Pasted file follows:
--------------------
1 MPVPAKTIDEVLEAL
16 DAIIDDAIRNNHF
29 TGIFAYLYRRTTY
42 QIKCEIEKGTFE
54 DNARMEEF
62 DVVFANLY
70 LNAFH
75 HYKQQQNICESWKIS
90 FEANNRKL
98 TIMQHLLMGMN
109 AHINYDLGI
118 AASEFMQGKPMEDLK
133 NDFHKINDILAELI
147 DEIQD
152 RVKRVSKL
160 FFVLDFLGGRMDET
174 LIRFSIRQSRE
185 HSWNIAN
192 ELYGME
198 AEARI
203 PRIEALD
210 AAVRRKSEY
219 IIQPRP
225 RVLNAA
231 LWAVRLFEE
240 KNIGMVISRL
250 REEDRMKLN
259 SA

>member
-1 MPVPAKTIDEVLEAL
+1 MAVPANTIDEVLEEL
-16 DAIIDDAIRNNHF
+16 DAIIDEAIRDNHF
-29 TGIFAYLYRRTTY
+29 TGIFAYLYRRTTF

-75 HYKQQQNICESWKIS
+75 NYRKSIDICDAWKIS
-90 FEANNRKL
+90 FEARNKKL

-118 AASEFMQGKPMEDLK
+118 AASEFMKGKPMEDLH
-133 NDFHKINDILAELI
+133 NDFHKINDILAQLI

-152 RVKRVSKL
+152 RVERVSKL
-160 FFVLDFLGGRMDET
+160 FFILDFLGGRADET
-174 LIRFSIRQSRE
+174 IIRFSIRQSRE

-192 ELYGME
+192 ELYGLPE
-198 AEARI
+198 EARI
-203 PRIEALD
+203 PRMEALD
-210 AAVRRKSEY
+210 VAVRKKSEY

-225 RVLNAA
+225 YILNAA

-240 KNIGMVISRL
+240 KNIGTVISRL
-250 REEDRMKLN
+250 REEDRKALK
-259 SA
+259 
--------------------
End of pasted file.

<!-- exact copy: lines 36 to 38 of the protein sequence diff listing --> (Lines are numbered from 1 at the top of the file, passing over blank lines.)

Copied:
-75 HYKQQQNICESWKIS
+75 NYRKSIDICDAWKIS
-90 FEANNRKL